The Brexit Blues

Brexit BluesI suppose I must be a little bit naïve regarding politics because I thought the referendum about the EU had been and gone, was done and dusted and that was that. Before the results appeared, I thought the whole thing was pretty simple: either we would leave the EU or stay in it. Oh well, how wrong I was!

The referendum result has triggered all sorts of things. Firstly the Prime Minister has decided he will stand down and rightly so I suppose. He campaigned hard to stay in the EU so how can he be expected to manage our exit from the EU?

Secondly, and rather strangely, the referendum has also triggered a Labour party leadership election. Not sure why that is but it seems to be a case of Labour somehow ‘lost’ the referendum so now we need a new leader. This is the 21st Century version of political hari-kari. No longer do politicians live to fight another day, now they must fall on their sword, drop by the wayside and give way to a newer leader. Jeremy Corbyn did win a leadership vote by a whopping 60% in 2015 but of course in modern fast moving politics, that no longer matters!

Here are the latest developments- as they happened!

Jeremy Corbyn has lost a vote of no confidence, Nigel Farage has been booed in the European Parliament (he did tell the European Parliament that basically they are a waste of time and are in denial) and Nicola Sturgeon is already planning to force a new referendum about the Scots leaving the UK. No wonder somebody once said a week is a long time in politics. If you look at the Scottish results as a purely first past the post result, Scotland voted overwhelmingly to stay in the EU. Looking at the actual returns, over a million Scots voted to leave and a million and half wanted to stay, hardly overwhelming was it? Certainly not a mandate for leaving the UK in my book but then Nicola Sturgeon is clearly reading a different book.

Nicola Sturgeon flies to Brussels for meetings with EU leaders. Although the Scottish MEP Alyn Smith got quite an ovation in the European parliament when he announced that ‘Scotland hasn’t let you down’, Miss or Mrs Sturgeon didn’t quite get the welcome she anticipated. Various individuals urged Jeremy Corbyn to stand down, including former leader Ed Milliband. Corbyn steadfastly refused to bow to the attempted leadership ‘coup’. Good on him I say.

Boris Johnson decides not to try for the Conservative leadership and guaranteed Prime Ministership. (Bit of a surprise, that one.) Michael Gove throws his hat into the ring as did pro leave Home Secretary Theresa May. Interesting: Surely the next PM must be pro Brexit? Jeremy Corbyn is looking more secure as Angela Eagle (any relation to Eddie I wonder) decided to postpone her challenge for the Labour leadership.

Angela Eagle is still considering a leadership challenge as is ex-shadow minister Owen Smith but they are still waiting for Jeremy Corbyn to ‘do the right thing!’ Jeremy Corbyn says he does not want to betray the labour members who elected him last year by resigning.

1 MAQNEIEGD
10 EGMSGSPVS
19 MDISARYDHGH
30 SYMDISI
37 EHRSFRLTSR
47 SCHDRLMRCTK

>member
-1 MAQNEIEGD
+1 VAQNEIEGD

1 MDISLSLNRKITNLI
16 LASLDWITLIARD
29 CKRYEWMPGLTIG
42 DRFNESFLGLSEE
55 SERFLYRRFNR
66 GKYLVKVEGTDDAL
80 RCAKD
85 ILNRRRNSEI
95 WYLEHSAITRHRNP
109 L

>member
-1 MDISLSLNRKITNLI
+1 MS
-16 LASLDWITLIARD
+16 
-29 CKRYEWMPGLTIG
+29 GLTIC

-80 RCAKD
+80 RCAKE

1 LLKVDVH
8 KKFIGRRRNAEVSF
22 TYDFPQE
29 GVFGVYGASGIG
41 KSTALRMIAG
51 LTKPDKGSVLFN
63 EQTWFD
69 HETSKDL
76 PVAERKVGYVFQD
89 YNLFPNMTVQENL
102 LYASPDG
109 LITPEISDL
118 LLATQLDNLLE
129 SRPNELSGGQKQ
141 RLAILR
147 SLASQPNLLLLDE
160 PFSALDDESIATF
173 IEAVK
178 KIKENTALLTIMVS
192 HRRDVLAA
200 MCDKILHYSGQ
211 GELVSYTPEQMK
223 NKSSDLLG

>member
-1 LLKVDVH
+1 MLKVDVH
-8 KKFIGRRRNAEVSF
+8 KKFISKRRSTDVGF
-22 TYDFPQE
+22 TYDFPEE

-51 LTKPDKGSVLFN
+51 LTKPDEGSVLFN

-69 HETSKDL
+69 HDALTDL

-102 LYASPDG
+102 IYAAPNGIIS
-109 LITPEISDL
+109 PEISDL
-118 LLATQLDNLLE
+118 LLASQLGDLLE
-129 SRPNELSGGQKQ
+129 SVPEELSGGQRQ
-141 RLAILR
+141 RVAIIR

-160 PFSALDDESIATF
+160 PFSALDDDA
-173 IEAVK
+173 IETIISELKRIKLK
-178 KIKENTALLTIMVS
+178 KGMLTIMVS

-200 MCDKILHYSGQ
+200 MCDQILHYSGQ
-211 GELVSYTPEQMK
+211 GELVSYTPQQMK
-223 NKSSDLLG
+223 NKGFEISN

The Daily Mail described Thursday’s events – during which Michael Gove surprisingly announced he was standing for the Tory leadership, rather than supporting Boris Johnson’s campaign – as the party’s “most savage blood-letting since the fall of Thatcher. On a day of extraordinary bitterness, Michael Gove knifed Boris Johnson in the back – ending the former London mayor’s dream of becoming prime minister.”
Some conservatives are now suggesting that Michael Gove should stand down and let Theresa May run unopposed into the leadership of both the country and the Conservative Party. (That’s the same Theresa May that was part of the remain group, like the soon to resign David Cameron, isn’t it? ) Dear me, what has the referendum done to democracy?

One thing that has really surprised me in this referendum is the emergence of two distinctive campaigns, the Remain camp and the Brexit camp. I had thought that politicians would come forward and declare themselves for or against EU membership but I would never have guessed that fully fledged campaigns would emerge, each with their own publicity, leaflets, PR events and even their own ‘battlebuses’. Who paid for these campaigns I wonder?

Acklams Coaches, Beverley E14 ACK Boris Johnson’s Brexit Battle Bus on the sea front in Weston Super Mare. | by Gobbiner

Boris Johnson’s Brexit Battle Bus on the sea front in Weston Super Mare. | by Gobbiner @

The strange thing is that even in the media there have been calls for the Brexit campaign to come forward with plans for a post EU exit UK. Do people not realise Brexit is not actually a political party? They haven’t won an election, they will not be running the country, in fact nothing has really changed because the same people who ran the country prior to the referendum are still running it!

The other thing that’s interesting is the talk of another referendum, as if we didn’t get the first one right so now we have to have another one! Don’t people understand that there is always a loser in a democracy?

The vote was pretty close, 15 million want to leave and 14 million want to stay, that’s 51.9% against 48.1% but even if it was 70/30 that would still mean 30% of people would be disappointed. Either way, we’ve had the referendum and we voted out, just like the one in Scotland where they voted to stay in the UK.

The previous election didn’t quite go the way I wanted it to but that’s the way of elections. There will always be winners and always be losers. Only a dictator gets all the votes, all the time. After all, everyone voted for Stalin.

Floating In Space a novel by Steve Higgins, available now from Amazon. Click the links at the top of the page to find out more!

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